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  Ages and Heavy Element Abundances from Very Metal-poor Stars in the Sagittarius Dwarf Galaxy

Hansen, C. J., El-Souri, M., Monaco, L., Villanova, S., Bonifacio, P., Caffau, E., et al. (2018). Ages and Heavy Element Abundances from Very Metal-poor Stars in the Sagittarius Dwarf Galaxy. The Astrophysical Journal, 855.

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Hansen, Camilla Juul1, Author
El-Souri, Mariam1, Author
Monaco, Lorenzo1, Author
Villanova, Sandro1, Author
Bonifacio, Piercarlo1, Author
Caffau, Elisabetta1, Author
Sbordone, Luca1, Author
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1Max Planck Institute for Astronomy, Max Planck Society and Cooperation Partners, ou_2421692              

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Free keywords: galaxies: dwarf galaxies: evolution Galaxy: halo nuclear reactions nucleosynthesis abundances stars: abundances stars: chemically peculiar Astrophysics - Solar and Stellar Astrophysics Astrophysics - Astrophysics of Galaxies
 Abstract: Sagittarius (Sgr) is a massive disrupted dwarf spheroidal galaxy in the Milky Way halo that has undergone several stripping events. Previous chemical studies were restricted mainly to a few, metal-rich ([Fe/H] \gtrapprox -1) stars that suggested a top-light initial mass function (IMF). Here we present the first high-resolution, very metal-poor ([Fe/H] =-1 to -3) sample of 13 giant stars in the main body of Sgr. We derive abundances of 13 elements, namely C, Ca, Co, Fe, Sr, Ba, La, Ce, Nd, Eu, Dy, Pb, and Th, that challenge the interpretation based on previous studies. Our abundances from Sgr mimic those of the metal-poor halo, and our most metal-poor star ([Fe/H] ̃ -3) indicates a pure r-process pollution. Abundances of Sr, Pb, and Th are presented for the first time in Sgr, allowing for age determination using nuclear cosmochronology. We calculate ages of 9+/- 2.5 {Gyr}. Most of the sample stars have been enriched by a range of asymptotic giant branch (AGB) stars with masses between 1.3 and 5 M . Sgr J190651.47-320147.23 shows a large overabundance of Pb (2.05 dex) and a peculiar abundance pattern best fit by a 3 M AGB star. Based on star-to-star scatter and observed abundance patterns, a mixture of low- and high-mass AGB stars and supernovae (15-25 M ) is necessary to explain these patterns. The high level (0.29 ± 0.05 dex) of Ca indicates that massive supernovae must have existed and polluted the early ISM of Sgr before it lost its gas. This result is in contrast with a top-light IMF with no massive stars polluting Sgr. Based on data obtained UVES/VLT ID: 083.B-0774, 075.B-0127.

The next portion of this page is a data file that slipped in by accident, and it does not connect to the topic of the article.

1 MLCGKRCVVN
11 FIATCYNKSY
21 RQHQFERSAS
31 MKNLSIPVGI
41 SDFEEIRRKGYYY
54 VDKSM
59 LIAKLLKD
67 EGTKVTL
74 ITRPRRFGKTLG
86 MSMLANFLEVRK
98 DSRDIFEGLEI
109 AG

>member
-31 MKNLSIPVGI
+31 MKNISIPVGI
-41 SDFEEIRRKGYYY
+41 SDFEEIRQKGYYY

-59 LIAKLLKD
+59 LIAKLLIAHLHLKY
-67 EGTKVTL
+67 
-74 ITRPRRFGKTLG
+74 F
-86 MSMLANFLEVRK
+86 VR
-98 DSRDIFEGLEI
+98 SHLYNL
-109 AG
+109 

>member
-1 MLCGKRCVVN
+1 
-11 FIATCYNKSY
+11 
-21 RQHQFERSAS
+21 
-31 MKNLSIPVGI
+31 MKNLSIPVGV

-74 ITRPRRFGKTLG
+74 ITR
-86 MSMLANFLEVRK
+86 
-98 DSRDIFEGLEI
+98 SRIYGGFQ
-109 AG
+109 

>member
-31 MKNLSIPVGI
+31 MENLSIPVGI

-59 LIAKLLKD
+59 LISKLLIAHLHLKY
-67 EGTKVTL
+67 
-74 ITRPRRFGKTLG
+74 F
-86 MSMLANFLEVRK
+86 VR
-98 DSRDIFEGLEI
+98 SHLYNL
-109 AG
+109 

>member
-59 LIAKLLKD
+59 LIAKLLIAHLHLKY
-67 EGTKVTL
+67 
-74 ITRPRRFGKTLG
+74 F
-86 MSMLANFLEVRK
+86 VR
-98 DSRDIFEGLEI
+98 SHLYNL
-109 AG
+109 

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 Dates: 2018
 Publication Status: Issued
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Title: The Astrophysical Journal
Source Genre: Journal
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Pages: - Volume / Issue: 855 Sequence Number: - Start / End Page: - Identifier: -